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5 Reasons You Should Stop Writing

5 Reasons You Should Stop Writing

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Published by K.M. Weiland
Writers write. But sometimes, when they have good reasons for doing so, writers don’t write.
Writers write. But sometimes, when they have good reasons for doing so, writers don’t write.

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Published by: K.M. Weiland on May 19, 2013
Copyright:Attribution Non-commercial


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Sometimes the best thing a writer can do is
write. There are going to betimes when our brains are fried, our imaginations are dried up, and our lives aredemanding we put non-writing priorities first.In these situations, is it ever acceptable to just surrender and throw down thepen for a while? My answer is
. In fact, sometimes it’s wise todeliberately plan to stop writing. Let’s consider a few instances in which
writing is not only acceptable but important.
1. To let a story breathe
By the time we finish writing a novel, our objectivity will have packed its bagsand headed to Rio. We can edit the darn thing until we’re blue in the face, butwe’re not likely to
see what’s wrong with it until we’re able to put a littledistance between ourselves this story we’ve grown to love (or, perhaps, hate).Once I finish a first draft, I edit the manuscript three times to correct obvioustypos and continuity errors. Then I set it aside for as much as a year. I don’tlook at it; I don’t think about it. I just wait until my gut starts telling me myobjectivity has boarded its return flight back from vacation.
2. To work on a different project
We may have any number of good reasons to stop writing a particular book andfocus on something else. This something else might be another story, a non-fiction book, or something totally unrelated to writing: painting, crocheting,playing football, having a baby, you name it.If you’re lucky enough to be interested and talented in other art forms, you canalternate between projects to keep yourself fresh and interested in both. In hisarticle “The 20-story summer” in the May 2013 issue of 
The Writer 
, Eric D.Lehman calls this “feeding the brain machine so I could go back to the bigproject with new insights and abilities.” 
3. To schedule a regular day off 
You take a day off from work every week, so why not writing? I write six daysout of the week, but I always schedule one day off out of every week and hold
5 Reasons You Should Stop Writing
to it adamantly. When my writing isn’t going so great, this day is a reward. Buteven when my writing is sailing along splendidly, this regular day off allows meto recharge my batteries, stave off burnout, and apply time to non-writingactivities and chores.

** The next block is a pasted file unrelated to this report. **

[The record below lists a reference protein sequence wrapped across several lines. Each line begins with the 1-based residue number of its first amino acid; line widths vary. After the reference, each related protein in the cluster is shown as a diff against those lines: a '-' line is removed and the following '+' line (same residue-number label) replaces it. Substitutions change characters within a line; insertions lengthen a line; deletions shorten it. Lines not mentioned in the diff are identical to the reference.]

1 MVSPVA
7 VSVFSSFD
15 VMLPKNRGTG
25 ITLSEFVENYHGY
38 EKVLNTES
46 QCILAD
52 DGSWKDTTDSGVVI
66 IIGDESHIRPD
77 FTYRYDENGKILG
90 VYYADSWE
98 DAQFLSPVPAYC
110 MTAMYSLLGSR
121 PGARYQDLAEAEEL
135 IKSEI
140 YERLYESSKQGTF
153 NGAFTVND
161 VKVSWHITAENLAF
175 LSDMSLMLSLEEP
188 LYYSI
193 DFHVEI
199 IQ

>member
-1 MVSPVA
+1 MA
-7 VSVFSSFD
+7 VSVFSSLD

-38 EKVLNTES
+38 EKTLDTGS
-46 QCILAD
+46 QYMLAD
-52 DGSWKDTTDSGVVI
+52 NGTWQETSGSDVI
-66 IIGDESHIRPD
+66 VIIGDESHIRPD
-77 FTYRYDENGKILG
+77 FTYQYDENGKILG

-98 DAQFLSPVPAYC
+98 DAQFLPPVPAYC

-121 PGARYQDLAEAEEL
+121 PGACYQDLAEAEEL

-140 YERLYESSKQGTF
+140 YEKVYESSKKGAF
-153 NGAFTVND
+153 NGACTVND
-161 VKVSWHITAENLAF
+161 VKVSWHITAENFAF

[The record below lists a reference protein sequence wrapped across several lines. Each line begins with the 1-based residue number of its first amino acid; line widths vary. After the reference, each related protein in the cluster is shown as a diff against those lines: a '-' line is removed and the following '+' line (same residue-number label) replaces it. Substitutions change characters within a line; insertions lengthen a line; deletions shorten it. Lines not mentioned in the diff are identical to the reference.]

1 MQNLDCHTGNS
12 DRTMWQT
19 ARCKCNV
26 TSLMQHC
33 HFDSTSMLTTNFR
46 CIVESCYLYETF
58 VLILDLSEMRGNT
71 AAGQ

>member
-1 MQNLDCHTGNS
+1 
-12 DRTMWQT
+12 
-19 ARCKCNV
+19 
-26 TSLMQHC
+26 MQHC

4. To take an enforced vacation
Your brain is like a rubber band. Stretch it too hard for too long, and it’ll eithersnap or end up so limp it won’t hold anything together. When you feel burnoutapproaching, do yourself and your writing a favor and take a break.After finishing a manuscript, I always have to give myself at least a few monthsto recuperate before diving into the next project. This period isn’t a vacation inthe strictest sense, since I’m still showing up at my desk to work on marketingand perhaps the editing of other projects.But there are other times when a total vacation is required. Unplug your Internetfor a week or two, step away from the computer, and pamper yourself with icecream, movie marathons, lots of walks, and lots of reading. You’ll return to yourwriting refreshed and re-energized.
5. To walk away from writing for a time
So far, the break periods we’ve discussed have been relatively brief. But whatabout taking a serious break from writing? What about
for months oreven years? This, of course, is a whole ’nother ballgame. If you’re evenconsidering this, then you are either losing interest in your writing or you’refacing major changes in your life. Both are legitimate reasons to make thedecision to step away from your writing for a time.Sometimes, for whatever reason, we just won’t be able to make our writing workat certain periods in our life. Squeezing it in even when it’s difficult is the roadmost of us will take—and we’ll likely be rewarded for our tenacity in doing so.But sometimes life has other plans. If writing isn’t what you want to (or can) doright now, don’t be afraid to set it aside for a while. This doesn’t mean you’renot a writer, and it doesn’t mean you’ll never come back to your writing. Adecision like this should never be made lightly, but, in some situations, it maybe the best thing you can do for both yourself and all the stories you will writein the future.Writers write. But sometimes, when they have good reasons for doing so,writers don’t write. If you need to take a break—long or short—to let a storybreathe or to let
breathe, then don’t hesitate to do so. Writing is aninherently instinctive and organic process. If your gut is telling you a break is just what the book doctor ordered, then go for it. Otherwise, get back to yourdesk and start hammering those keys!

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